He uncapped the canteen and carefully poured a thin stream into each channel. This time, when he pushed, he could hear the stones shift, some heavy internal counterweight slowly turning. He poured in some more, closed the canteen, took hold of the posts and pushed with all his strength.

The wall moved—slowly, with a grinding of stone against stone, but it moved, the altar and the section of the wall behind it both turning on some invisible, freshly lubricated axis.

There was light behind the wall, first a narrow orange crack and then an expanding glow like the flames of a thousand candles. And as the wall continued to turn, more smoothly now, more easily, Malcolm saw that there was also a man there, a man in a gold skullcap and patterned robe, standing with one arm crossed over his chest. The other arm was extended toward Malcolm, and held a gun.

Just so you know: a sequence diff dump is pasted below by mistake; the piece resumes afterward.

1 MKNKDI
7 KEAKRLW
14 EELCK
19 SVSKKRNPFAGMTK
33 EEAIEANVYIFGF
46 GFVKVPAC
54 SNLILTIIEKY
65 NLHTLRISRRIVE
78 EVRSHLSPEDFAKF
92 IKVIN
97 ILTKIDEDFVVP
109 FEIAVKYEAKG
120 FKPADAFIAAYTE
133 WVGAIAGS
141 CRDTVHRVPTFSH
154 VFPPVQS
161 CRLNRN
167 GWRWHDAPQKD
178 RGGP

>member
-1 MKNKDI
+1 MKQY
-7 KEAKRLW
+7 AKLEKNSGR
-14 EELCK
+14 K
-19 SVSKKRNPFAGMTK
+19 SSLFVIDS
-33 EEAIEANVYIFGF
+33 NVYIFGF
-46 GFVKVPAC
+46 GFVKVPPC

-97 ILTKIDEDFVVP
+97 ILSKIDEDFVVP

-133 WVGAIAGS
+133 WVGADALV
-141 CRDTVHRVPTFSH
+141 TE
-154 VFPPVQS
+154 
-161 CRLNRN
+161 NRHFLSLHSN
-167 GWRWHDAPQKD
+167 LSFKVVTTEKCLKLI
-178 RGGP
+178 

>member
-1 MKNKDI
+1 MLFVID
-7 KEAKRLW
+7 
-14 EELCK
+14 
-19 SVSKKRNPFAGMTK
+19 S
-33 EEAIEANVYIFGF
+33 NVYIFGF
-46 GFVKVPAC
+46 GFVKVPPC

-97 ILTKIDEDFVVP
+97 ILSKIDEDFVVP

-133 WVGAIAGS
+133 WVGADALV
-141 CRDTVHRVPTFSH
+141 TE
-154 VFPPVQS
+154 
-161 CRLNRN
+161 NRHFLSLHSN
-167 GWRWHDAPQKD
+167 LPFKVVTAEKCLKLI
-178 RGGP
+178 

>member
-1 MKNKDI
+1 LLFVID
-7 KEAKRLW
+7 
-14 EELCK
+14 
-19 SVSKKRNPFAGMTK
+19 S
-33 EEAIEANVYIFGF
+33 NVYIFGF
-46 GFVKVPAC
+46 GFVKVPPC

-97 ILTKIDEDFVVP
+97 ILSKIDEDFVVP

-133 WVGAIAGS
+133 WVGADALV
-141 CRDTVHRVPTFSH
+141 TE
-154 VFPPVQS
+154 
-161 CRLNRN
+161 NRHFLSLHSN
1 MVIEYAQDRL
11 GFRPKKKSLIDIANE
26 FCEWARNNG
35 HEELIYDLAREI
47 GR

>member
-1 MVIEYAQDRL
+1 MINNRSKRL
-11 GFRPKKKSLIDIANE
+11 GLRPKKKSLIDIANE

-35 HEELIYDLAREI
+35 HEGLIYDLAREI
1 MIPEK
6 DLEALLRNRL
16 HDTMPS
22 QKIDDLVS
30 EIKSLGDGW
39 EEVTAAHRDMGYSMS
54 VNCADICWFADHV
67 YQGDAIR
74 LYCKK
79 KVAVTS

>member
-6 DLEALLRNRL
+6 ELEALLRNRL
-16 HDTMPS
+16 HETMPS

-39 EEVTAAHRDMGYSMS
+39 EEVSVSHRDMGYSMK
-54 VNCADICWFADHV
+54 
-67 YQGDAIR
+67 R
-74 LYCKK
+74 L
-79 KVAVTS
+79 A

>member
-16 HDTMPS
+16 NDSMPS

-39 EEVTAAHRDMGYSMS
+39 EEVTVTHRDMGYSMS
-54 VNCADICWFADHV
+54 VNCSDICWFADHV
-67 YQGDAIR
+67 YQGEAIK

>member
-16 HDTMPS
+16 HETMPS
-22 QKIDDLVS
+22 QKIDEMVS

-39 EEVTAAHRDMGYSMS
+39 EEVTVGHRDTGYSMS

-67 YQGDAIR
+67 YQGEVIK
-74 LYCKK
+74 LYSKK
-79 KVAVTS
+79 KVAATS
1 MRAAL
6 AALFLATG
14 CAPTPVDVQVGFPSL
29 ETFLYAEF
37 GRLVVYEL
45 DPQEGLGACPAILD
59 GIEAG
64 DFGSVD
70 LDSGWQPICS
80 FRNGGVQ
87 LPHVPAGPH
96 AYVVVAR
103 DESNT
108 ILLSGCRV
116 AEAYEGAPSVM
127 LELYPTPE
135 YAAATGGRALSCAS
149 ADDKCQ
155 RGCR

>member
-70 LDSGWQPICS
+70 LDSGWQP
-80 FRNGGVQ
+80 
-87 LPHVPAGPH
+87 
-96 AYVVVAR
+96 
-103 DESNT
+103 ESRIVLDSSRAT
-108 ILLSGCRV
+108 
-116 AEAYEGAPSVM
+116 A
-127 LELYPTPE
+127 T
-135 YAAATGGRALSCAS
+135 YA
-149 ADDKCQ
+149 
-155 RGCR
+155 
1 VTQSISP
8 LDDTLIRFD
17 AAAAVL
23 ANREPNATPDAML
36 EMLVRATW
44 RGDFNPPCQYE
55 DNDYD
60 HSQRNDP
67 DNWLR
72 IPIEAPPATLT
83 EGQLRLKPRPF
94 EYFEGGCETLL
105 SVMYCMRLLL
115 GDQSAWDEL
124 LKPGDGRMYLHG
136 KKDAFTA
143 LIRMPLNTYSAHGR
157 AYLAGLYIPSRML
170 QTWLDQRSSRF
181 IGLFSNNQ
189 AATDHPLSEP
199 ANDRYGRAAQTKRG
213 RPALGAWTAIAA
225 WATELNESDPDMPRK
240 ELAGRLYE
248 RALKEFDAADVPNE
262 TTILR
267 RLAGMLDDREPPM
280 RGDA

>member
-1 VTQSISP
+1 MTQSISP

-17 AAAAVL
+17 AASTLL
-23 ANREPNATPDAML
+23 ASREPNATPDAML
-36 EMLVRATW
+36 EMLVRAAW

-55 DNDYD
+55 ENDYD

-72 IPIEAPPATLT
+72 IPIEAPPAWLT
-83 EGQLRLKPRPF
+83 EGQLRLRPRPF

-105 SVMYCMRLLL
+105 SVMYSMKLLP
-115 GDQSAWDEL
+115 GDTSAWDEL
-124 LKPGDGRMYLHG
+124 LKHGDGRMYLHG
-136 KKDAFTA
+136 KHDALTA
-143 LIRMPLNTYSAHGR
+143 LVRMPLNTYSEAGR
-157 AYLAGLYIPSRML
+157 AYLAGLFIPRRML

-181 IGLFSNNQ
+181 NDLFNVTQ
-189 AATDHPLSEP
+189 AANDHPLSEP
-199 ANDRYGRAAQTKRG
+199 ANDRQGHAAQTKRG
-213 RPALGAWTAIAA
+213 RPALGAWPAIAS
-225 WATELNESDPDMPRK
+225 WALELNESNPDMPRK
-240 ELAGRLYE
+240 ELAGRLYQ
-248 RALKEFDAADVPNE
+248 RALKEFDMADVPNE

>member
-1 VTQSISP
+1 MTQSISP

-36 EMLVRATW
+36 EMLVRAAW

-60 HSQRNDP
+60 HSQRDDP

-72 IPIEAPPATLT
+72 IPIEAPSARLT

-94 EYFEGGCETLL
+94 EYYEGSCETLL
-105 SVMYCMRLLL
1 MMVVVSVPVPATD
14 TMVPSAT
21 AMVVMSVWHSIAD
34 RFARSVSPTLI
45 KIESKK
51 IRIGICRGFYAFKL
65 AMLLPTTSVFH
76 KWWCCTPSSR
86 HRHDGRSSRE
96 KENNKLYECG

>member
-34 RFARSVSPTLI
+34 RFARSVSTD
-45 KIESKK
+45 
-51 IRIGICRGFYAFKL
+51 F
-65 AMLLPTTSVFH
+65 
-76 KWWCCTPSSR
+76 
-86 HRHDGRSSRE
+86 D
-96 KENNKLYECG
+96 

Malcolm now regretted having holstered his own revolver, but there was nothing to be done for it. His couldn’t outdraw a man who already had the drop on him, never mind doing so when his hands were sticky with blood.

His mind raced. The man hadn’t pulled the trigger yet, but neither had he lowered the gun. He seemed to be weighing which would be more appropriate.

Malcolm dropped to his knees, held his bloody palms out. "Molekh sh’ar liyot bein tekhem," he said.

Slowly, the gun lowered. "Molekh sh’ar," the man said.


The room behind the altar stretched on for some distance and the ground sloped steeply downward. By the time Malcolm had followed the man to the far end, he suspected they were past the edge of the outcropping entirely and standing beneath the desert floor. The man slipped the gun inside the pocket of his robe and took out a ring of keys, one of which fit the lock set into the wrought-iron gate that barred their way. He swung the gate open and passed through without speaking a word.